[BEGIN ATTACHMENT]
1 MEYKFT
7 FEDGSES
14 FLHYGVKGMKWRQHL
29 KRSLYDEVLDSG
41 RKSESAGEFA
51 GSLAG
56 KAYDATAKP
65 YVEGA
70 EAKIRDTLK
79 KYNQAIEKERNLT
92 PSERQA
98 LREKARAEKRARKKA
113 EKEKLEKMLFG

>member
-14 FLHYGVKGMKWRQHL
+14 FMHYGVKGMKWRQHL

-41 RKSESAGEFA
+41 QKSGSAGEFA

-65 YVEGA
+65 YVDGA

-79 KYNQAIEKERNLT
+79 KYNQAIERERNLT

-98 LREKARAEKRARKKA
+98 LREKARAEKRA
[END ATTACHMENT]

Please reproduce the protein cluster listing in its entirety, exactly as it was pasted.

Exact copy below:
1 MEYKFT
7 FEDGSES
14 FLHYGVKGMKWRQHL
29 KRSLYDEVLDSG
41 RKSESAGEFA
51 GSLAG
56 KAYDATAKP
65 YVEGA
70 EAKIRDTLK
79 KYNQAIEKERNLT
92 PSERQA
98 LREKARAEKRARKKA
113 EKEKLEKMLFG

>member
-14 FLHYGVKGMKWRQHL
+14 FMHYGVKGMKWRQHL

-41 RKSESAGEFA
+41 QKSGSAGEFA

-65 YVEGA
+65 YVDGA

-79 KYNQAIEKERNLT
+79 KYNQAIERERNLT

-98 LREKARAEKRARKKA
+98 LREKARAEKRA